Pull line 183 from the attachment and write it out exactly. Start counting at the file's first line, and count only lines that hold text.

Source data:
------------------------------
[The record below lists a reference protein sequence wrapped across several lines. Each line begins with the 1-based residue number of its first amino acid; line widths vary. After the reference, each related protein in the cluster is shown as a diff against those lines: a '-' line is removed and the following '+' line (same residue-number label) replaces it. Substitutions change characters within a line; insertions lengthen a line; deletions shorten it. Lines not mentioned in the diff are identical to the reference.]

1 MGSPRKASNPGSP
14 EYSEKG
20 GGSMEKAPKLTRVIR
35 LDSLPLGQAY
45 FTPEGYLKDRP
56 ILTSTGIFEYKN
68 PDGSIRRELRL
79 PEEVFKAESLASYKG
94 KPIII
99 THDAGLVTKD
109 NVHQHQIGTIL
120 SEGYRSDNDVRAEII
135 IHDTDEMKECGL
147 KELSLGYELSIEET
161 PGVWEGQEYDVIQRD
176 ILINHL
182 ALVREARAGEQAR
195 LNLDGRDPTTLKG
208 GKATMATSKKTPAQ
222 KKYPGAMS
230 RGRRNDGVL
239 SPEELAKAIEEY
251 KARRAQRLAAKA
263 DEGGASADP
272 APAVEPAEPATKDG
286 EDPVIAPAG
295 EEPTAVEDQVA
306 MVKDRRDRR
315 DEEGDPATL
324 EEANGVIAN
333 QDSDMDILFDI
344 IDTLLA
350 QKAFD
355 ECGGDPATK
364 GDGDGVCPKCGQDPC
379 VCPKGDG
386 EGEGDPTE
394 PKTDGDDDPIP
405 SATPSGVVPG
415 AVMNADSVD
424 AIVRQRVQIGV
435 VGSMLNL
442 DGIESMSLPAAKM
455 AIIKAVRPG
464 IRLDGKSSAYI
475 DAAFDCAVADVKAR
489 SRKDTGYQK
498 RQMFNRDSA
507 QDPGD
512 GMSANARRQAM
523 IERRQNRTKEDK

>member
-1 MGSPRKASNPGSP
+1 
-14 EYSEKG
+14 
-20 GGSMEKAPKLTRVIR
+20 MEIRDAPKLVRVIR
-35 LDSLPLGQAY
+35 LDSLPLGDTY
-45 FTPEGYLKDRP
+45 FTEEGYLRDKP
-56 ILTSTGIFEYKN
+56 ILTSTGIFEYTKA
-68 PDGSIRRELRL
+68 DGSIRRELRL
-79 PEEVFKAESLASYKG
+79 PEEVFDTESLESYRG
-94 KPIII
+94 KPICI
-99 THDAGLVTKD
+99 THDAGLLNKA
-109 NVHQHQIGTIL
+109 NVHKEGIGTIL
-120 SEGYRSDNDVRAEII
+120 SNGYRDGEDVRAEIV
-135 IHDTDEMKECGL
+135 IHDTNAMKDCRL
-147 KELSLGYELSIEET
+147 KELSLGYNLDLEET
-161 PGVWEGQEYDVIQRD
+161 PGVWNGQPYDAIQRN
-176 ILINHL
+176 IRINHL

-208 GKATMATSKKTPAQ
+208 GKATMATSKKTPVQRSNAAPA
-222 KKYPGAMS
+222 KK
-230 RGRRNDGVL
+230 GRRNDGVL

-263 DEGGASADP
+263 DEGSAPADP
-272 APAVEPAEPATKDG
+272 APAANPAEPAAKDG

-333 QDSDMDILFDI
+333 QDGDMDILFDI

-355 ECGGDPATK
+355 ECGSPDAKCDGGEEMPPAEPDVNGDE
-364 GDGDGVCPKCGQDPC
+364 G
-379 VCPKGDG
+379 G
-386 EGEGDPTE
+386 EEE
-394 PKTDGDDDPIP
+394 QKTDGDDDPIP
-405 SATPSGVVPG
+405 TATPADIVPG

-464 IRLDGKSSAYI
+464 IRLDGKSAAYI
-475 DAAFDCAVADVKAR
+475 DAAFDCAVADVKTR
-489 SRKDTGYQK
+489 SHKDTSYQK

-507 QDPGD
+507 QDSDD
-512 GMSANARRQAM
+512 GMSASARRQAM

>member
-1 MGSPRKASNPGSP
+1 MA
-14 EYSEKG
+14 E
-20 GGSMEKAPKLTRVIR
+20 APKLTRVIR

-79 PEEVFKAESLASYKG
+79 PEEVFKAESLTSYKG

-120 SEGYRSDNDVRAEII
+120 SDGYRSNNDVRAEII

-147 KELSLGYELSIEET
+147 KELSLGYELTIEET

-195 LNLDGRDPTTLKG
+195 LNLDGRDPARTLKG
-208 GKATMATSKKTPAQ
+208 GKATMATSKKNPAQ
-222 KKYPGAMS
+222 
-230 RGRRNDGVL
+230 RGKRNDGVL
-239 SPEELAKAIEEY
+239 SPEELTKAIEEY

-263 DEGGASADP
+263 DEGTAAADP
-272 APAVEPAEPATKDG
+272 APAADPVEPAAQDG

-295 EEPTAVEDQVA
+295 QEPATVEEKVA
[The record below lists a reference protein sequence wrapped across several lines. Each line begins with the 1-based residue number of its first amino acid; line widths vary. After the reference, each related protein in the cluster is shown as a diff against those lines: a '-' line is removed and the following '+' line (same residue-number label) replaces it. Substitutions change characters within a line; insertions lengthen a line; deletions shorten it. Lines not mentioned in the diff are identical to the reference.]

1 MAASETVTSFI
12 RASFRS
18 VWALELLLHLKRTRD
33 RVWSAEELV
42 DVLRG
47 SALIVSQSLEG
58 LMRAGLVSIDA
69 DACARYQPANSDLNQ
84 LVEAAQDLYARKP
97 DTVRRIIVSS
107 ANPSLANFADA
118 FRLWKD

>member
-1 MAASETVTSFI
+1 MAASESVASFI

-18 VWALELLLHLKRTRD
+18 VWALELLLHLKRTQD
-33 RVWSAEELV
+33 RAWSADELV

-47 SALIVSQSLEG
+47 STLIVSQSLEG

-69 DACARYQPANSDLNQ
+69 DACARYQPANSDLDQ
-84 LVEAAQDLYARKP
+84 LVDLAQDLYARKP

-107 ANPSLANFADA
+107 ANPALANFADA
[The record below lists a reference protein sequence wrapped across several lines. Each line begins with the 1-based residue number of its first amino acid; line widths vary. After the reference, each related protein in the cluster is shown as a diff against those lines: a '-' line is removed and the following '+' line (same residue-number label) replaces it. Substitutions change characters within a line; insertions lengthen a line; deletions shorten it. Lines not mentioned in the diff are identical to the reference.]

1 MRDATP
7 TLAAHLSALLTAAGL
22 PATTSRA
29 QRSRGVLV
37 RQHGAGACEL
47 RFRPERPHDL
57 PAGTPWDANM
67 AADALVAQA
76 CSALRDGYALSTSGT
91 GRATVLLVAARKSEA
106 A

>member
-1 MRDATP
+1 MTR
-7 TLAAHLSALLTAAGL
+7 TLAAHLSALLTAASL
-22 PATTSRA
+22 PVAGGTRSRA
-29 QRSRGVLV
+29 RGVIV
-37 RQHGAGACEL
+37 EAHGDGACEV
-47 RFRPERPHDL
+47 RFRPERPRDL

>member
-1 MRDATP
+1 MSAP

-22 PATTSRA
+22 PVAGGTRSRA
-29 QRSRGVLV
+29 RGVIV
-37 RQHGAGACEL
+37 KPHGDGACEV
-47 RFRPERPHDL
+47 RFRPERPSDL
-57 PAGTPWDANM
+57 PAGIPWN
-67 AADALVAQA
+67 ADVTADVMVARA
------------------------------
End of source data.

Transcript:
47 RFRPERPHDL